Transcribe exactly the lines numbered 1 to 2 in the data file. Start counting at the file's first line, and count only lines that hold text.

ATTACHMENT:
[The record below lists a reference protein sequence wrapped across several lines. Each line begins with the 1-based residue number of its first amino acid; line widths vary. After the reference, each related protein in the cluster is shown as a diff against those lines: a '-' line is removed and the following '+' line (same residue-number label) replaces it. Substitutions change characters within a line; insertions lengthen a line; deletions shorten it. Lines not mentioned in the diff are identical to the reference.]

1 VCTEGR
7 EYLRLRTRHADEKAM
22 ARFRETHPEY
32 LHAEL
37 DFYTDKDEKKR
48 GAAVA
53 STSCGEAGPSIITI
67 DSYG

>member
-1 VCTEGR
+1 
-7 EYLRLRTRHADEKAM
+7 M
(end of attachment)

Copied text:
[The record below lists a reference protein sequence wrapped across several lines. Each line begins with the 1-based residue number of its first amino acid; line widths vary. After the reference, each related protein in the cluster is shown as a diff against those lines: a '-' line is removed and the following '+' line (same residue-number label) replaces it. Substitutions change characters within a line; insertions lengthen a line; deletions shorten it. Lines not mentioned in the diff are identical to the reference.]

1 VCTEGR